Lionel Messi scored through the legs of an Australia defender in the primary half.Credit…Juan Mabromata/Agence France-Presse — Getty Images
AL RAYYAN, Qatar — For all of his accomplishments, and there are numerous, there was one thing Lionel Messi had never done on the World Cup: rating a goal in an elimination game.
Now that he has done so — his first-half shot helped carry Argentina to a 2-1 victory over Australia on Saturday night — he still has a likelihood at one other first: Messi has never lifted the World Cup trophy.
A championship, after all, remains to be a ways away. But squint your eyes as Messi darted through the Australian defense at Ahmad bin Ali Stadium on Saturday night and it still seems possible. For 90 minutes, Messi, 35, looked just like the Messi who made his World Cup debut at 18 and has torn through club opponents across Europe for many years.
With the win, Argentina advanced to the quarterfinals, where it can face the Netherlands on Friday. A possible matchup with Brazil looms after that, and possibly one with France or Spain or England if Argentina (together with one among those other teams) can reach the ultimate.
Messi’s last act on the World Cup stage is maybe still a ways away.
“I’m very completely happy for taking one other step forward and achieving one other objective. It was a really physical and difficult match,” Messi said, then alluding to the indisputable fact that Argentina’s final group stage game was three days before. “We had played recently and didn’t have much time to rest up. We were a little bit concerned about that.”
A lot about this era of Argentina’s World Cup history has revolved around Messi, the generational forward who, on Saturday, made his 1,000th appearance for club and country. Even with a lot mileage on his legs, his skill still shined through against Australia.
In the primary half, Messi and Argentina quietly probed the Australian defense, controlling possession of the ball and in search of any crease. With the guile and shiftiness of Messi, who roams freely around the sphere, that opening can come at any moment — and thru any defender.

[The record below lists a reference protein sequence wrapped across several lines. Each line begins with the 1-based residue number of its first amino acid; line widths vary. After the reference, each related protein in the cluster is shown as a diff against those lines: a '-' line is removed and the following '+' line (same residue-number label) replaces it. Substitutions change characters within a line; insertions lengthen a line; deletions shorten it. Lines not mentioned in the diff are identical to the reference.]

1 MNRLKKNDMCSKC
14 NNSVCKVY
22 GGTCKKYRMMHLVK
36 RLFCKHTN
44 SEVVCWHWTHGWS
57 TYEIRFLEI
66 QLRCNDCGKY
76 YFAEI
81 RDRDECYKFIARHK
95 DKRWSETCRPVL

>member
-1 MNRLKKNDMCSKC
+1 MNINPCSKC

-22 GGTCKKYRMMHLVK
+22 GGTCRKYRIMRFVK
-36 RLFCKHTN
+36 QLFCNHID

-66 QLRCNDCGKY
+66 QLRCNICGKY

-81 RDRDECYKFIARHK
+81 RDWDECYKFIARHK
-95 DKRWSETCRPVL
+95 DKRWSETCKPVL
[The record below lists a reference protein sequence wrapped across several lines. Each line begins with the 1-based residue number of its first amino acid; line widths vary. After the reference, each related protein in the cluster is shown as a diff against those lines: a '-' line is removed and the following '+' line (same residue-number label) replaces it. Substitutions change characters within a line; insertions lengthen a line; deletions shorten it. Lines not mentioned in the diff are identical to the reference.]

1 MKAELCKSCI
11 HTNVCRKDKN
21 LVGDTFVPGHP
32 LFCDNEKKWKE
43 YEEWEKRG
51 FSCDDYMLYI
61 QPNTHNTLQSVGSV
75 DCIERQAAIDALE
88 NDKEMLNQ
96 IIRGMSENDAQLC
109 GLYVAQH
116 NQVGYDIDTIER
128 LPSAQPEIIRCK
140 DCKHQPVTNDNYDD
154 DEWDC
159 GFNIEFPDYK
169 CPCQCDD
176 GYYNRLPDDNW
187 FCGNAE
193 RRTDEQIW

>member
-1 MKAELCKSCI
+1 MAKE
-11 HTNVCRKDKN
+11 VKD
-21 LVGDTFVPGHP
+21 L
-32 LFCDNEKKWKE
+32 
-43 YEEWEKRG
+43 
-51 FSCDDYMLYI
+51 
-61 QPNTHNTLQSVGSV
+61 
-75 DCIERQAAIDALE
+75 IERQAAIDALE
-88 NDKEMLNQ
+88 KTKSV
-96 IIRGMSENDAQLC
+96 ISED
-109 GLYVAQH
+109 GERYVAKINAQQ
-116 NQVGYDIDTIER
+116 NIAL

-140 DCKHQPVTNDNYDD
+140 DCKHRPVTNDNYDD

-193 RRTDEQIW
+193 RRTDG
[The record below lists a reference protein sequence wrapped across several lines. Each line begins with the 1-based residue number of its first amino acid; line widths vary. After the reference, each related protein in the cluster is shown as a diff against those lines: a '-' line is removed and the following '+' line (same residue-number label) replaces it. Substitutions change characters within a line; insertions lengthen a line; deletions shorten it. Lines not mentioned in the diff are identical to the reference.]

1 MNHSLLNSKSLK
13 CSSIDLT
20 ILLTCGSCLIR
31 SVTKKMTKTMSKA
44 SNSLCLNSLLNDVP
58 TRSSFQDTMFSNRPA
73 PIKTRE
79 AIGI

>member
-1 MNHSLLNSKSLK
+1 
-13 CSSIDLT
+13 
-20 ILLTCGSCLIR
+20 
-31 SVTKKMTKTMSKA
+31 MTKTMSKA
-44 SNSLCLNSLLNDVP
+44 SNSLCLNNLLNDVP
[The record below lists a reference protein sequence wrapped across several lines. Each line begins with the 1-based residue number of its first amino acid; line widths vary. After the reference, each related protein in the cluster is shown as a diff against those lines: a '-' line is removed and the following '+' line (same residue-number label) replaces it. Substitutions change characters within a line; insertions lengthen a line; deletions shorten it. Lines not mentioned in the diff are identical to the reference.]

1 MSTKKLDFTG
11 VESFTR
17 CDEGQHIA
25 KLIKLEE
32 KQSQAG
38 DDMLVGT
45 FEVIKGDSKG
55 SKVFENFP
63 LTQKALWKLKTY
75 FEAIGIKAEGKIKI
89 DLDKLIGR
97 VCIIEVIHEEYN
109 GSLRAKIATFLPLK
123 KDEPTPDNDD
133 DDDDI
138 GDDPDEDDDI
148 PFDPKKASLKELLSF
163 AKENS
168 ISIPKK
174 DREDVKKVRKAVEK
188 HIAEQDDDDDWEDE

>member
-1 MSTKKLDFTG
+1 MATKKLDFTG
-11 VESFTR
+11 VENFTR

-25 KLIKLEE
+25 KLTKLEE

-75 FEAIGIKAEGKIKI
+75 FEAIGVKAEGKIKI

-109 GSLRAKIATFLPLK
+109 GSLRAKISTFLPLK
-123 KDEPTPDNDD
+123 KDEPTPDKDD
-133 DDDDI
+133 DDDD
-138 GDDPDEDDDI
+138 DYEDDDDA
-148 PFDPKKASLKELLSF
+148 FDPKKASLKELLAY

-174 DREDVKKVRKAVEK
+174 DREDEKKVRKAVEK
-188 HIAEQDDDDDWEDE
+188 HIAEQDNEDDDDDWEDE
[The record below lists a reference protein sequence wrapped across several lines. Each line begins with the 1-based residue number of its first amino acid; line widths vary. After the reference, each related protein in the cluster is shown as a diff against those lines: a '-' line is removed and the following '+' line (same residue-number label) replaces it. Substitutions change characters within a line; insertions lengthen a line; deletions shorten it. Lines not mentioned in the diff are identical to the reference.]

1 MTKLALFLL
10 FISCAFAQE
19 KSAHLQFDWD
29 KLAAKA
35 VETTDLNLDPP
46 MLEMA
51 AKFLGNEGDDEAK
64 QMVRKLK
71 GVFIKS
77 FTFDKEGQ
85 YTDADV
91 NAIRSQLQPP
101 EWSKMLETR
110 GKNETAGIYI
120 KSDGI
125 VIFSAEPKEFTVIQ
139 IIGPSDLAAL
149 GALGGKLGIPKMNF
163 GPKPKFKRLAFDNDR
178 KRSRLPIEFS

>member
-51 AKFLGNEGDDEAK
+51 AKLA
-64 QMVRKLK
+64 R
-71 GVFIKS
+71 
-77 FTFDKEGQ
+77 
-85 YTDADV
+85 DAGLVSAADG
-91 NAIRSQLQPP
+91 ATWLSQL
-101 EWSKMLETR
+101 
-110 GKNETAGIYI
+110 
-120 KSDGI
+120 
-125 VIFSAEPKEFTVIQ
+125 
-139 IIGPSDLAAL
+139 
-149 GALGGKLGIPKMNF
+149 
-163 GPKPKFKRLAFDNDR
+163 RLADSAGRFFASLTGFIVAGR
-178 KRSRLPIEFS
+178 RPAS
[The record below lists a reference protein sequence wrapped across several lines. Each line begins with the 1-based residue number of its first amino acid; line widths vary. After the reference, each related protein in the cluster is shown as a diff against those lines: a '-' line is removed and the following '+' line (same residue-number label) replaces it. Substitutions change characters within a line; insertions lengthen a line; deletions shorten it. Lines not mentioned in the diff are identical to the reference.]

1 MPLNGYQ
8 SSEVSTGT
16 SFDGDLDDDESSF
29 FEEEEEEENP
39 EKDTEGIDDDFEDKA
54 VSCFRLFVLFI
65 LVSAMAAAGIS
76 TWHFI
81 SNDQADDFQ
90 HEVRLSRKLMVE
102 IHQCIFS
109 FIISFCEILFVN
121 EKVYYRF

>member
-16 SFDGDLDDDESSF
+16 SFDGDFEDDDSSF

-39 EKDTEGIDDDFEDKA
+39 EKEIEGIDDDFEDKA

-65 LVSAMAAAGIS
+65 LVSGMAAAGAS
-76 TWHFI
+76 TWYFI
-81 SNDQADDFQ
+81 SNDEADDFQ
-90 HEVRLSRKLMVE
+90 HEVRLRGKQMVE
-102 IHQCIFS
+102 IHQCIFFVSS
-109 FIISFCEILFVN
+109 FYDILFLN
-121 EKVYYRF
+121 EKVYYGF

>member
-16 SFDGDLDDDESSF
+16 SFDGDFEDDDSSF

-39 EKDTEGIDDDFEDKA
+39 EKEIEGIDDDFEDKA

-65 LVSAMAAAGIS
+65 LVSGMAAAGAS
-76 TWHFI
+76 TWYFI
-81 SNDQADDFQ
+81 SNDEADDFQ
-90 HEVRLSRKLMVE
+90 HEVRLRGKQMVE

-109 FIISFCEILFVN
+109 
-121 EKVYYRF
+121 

Toward the tip of the primary half, Argentina midfielder Alexis Mac Allister flicked a pass to Nicolás Otamendi within the penalty area. In a slick give-and-go, Otamendi astutely stopped and left the ball to Messi, who took one dribble and fired a shot through the legs of an Australian defender and into the lower left corner of the online. And identical to that, the large pressure facing Argentina and Messi in Qatar, a tournament that began with a shocking loss to Saudi Arabia, felt as if it had lifted.
Argentina’s Julián Álvarez after scoring his team’s second goal against Australia.Credit…Manan Vatsyayana/Agence France-Presse — Getty Images
To have a good time the goal, Messi threw out his arms and raced over to a corner of the sphere where he was engulfed by teammates in a circle. The stands, largely full of the blue and white stripes of Argentina jerseys, bounced up and down. It was the ninth goal in 23 World Cup games for Messi — who has appeared in every edition of the tournament since 2006 — but his first goal in a knockout-round game.
“Impressive,” forward Julián Álvarez said in Spanish of Messi. “Not only the goal but his performance during all the game and the last minutes were essential, too. It doesn’t surprise us. We all know Leo and we’ll all the time do our greatest to support him.”
Even when Messi didn’t rating — his scampering run through the Australian defense within the sixty fifth minute led to a corner kick, and more cheers — fans within the stands bowed to him. After the sport, Messi commended the big variety of Argentine fans who had traveled to Qatar and loudly supported him and the team.
“There may be this bond that we’ve, this union that we’ve, that is gorgeous,” he said, adding later, “It’s unbelievable how they live each match, their passion, their energy and their joy. We’re very thankful.”
But when Argentina is to win the World Cup and produce those fans further delight, Messi cannot do it on their lonesome. And within the 57th minute, he got a taste of the type of help he’ll need. When Australia goalkeeper Mathew Ryan paused too long in clearing a ball in front of his goal while under pressure from two Argentine players, Álvarez stabbed the loose ball free, turned and slotted it into the empty net.
The second goal proved critical: Within the 77th minute, Australia forward Craig Goodwin fired a left-footed shot from outside the box that deflected off midfielder Enzo Fernández and into the goal.
Eager to tie the sport and advance to the quarterfinals for the primary time in its history, Australia turned up its attack. Within the 81st minute, Aziz Behich wove through Argentina’s players but had his close-range shot blocked. In injury time, Australian forward Garang Kuol freed himself for an open shot, only to have it saved by Argentine goalkeeper Emiliano Martínez. His relieved teammates piled on top of him to have a good time, and up the sphere Messi was relieved.
“That’s the World Cup for you,” he said. “These matches are all the time difficult, but we got the win.” And with it, Argentina and Messi moved one step closer toward their goal.
A correction was made on
Dec. 3, 2022
An earlier version of this post misspelled the given name of an Australian soccer player. He’s Garang Kuol, not Gerang.
How we handle corrections